Year after year states build their budgets around what they expect to raise in tax revenue for the upcoming fiscal year. This means that states budget revenue for programs and services with money they currently do not have. More often than not, their estimates come up short and politicians resort to further tax increases to pay for what they consider “shortfall.”
No where else do we see this kind of behavior. Individuals don’t budget and spend money they think they’ll have in the coming year. And if they do realize their estimates were wrong they don’t use force to extract money from other people to make up for their mistake.
Minnesota Governor Tim Pawlenty has a proposal that will solve over spending through constitutional amendment. The “Spending Accountability Amendment” will align government expenditures with current revenues. In other words, it would cap the state general fund budget at the level of revenue actually received in the previous two-year budget period. The advantages of this proposal are numerous: limiting state government spending, ensuring balanced budgets, and forcing lawmakers to prioritize limited resources.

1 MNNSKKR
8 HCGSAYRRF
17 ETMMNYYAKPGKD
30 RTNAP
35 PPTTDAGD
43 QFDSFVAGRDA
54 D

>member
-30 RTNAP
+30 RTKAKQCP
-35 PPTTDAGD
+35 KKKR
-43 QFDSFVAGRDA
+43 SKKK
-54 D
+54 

Tax and Expenditure Limitations (TEL) such as this are effective tools to put the power of government back into the hands of taxpayers. Without these provisions, politicians have an unending desire for more programs and more spending that ultimately hurt the taxpayer and the economy.
In order to be placed on the ballot for consideration during the general election on November 2, 2010, the measure must first be approved by the Minnesota legislature, which is predominately controlled by Democrats.
Click here to view ATR’s press release.
photo credit: jimbowen0306